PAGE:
De Varona, ABC Come to Agreement, She Withdraws $50 Million Suit -- October 6, 2002
LOS ANGELES, October 5. AS one of America's first women swimming superstars, Donna de Varona -- double Olympic gold medalist and winner of the first 400 IM in Tokyo in 1964 -- found out at an early age what it was like to be featured "up close and personal" on ABC-TV.
Years later, she helped found the Women's Sports Federation with Billie Jean King, all the while pursing an Emmy-winning career as a sportscaster for the now Disney-owned network. But all good things must come to an end, and de Varona was unceremoniosuly shown the network's door more than two years ago.
The double Big O's gold-medalist was not amused and filed a $50 million suit against ABC Sports, alleging she was discharged because of her age (54) and gender.
De Varona briefly considered running for but then withdrew as a candidate for the United States Olympic Committee's presidency earlier this year while pursuing legal action against ABC.
However, just like her swimming career, this dispute has a happy ending. The network announced earlier this week that it had reached agreement with de Varona and she will soon rejoin ABC Sports as a commentator and reporter.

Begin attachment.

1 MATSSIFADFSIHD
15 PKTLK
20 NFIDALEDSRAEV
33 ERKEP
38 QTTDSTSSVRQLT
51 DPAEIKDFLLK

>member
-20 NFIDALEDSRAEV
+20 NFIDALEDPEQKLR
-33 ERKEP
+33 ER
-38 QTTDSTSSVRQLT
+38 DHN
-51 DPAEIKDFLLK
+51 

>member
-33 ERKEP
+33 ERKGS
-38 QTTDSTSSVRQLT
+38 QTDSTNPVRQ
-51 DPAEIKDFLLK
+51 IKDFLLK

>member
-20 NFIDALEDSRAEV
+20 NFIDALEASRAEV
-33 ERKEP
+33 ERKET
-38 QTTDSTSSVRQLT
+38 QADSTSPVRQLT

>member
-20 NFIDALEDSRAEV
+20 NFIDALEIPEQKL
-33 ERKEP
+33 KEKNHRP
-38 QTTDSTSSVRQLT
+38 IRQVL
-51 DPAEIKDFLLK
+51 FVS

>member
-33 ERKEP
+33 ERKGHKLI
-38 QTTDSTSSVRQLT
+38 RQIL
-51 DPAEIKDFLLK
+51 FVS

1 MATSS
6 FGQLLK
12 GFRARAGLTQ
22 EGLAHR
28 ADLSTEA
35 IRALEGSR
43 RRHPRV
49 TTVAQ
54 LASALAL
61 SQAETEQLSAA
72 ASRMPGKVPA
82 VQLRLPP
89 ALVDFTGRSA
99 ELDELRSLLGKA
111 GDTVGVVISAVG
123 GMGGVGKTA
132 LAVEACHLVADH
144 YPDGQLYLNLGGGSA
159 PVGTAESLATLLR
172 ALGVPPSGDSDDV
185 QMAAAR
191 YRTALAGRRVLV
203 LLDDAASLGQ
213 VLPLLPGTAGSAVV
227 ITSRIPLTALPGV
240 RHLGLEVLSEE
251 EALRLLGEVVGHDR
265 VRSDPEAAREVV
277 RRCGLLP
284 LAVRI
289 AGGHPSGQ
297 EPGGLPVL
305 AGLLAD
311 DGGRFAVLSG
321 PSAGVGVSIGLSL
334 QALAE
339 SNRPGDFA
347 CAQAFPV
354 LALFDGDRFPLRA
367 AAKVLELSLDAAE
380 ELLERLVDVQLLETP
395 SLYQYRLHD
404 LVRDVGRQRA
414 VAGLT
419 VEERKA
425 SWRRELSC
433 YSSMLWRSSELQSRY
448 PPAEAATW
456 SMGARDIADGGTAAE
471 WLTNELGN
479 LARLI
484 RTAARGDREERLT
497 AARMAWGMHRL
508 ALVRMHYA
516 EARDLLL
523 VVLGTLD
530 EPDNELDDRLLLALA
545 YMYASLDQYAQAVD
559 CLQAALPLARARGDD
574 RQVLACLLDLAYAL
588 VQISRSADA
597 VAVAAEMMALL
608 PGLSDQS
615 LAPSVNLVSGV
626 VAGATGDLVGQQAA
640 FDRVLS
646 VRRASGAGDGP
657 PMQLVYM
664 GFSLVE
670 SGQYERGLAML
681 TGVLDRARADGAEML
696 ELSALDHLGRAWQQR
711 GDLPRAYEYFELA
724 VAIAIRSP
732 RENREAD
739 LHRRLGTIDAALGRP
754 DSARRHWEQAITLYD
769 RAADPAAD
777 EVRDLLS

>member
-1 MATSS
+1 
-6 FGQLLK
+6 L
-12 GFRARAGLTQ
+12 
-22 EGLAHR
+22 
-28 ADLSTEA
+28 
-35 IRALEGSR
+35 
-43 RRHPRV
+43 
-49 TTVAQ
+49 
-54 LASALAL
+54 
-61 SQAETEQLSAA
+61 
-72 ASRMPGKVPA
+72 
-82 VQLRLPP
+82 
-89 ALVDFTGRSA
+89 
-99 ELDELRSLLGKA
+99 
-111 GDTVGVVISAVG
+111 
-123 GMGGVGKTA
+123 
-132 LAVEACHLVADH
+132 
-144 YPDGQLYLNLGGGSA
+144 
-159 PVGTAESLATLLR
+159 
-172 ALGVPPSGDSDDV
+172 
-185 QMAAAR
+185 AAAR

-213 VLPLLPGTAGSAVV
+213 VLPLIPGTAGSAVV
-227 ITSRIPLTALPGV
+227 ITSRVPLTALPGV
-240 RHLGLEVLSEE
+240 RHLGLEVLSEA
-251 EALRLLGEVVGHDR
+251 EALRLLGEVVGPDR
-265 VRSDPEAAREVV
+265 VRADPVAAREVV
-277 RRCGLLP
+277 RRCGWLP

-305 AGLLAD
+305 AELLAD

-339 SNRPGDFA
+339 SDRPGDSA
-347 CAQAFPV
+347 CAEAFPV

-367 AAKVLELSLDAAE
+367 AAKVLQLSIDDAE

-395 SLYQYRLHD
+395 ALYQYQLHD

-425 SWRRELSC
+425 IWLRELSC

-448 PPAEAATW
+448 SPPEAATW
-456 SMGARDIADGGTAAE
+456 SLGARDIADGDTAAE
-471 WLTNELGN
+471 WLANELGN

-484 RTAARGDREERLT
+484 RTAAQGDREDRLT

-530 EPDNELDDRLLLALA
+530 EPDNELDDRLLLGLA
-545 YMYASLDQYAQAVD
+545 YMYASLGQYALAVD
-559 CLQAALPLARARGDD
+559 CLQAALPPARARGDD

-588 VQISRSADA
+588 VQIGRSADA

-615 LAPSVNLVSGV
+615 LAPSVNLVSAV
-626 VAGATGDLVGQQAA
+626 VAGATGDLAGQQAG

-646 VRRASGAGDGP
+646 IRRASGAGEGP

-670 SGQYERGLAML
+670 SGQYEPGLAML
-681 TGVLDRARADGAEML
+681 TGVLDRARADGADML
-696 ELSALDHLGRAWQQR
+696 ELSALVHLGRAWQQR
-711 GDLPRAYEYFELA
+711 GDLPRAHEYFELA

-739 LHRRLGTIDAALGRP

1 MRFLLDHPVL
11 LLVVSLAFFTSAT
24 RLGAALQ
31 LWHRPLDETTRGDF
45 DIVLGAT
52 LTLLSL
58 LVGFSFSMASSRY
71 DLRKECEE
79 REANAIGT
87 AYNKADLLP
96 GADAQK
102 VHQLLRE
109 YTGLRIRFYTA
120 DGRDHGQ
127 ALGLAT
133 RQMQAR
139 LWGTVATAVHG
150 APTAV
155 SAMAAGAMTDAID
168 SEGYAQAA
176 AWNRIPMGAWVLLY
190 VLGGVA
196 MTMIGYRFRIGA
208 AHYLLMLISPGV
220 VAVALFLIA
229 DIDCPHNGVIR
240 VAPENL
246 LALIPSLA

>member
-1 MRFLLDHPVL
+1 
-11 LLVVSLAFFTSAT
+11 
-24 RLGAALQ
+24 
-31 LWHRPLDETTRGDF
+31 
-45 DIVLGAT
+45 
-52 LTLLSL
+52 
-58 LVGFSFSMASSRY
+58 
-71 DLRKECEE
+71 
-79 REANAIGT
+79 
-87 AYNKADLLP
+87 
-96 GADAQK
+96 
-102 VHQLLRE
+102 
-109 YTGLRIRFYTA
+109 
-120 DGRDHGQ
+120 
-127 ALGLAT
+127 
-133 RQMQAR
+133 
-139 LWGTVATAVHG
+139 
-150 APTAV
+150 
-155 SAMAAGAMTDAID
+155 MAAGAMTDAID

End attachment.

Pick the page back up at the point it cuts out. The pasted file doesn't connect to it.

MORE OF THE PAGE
A statement by ABC Sports said in part that "The parties have reached an agreement that settles their disputes and represents a renewal of a long and
productive relationship." Neither side would make further comment or discuss details of the dispute.
De Varona will assist ABC Sports and ABC Television in their dealings with the U.S. Olympic Committee, international sports federations and the International Olympic Committee, an ABC spokesperson said.
"I am happy to have settled our differences and look forward to returning to ABC," de Varona told the Hollywood Reporter. "I am eager to resume my work
both on camera and in an advisory role with ABC Sports and [President] Howard Katz, whom I have known since the beginning of my broadcasting career."
De Varona became ABC's first full-time female sportscaster when she joindthe
network in 1965. In her 34-year tenure there, she covered eight Olympic
Games, among other events.
However, it's going to be ahile before ABC broadcasts another Olympics as
NBC has rights to the Summer Games in Athens ('04), Beijing ('08) and the
winter Olympics in Italy in four years.
-- Bill Bell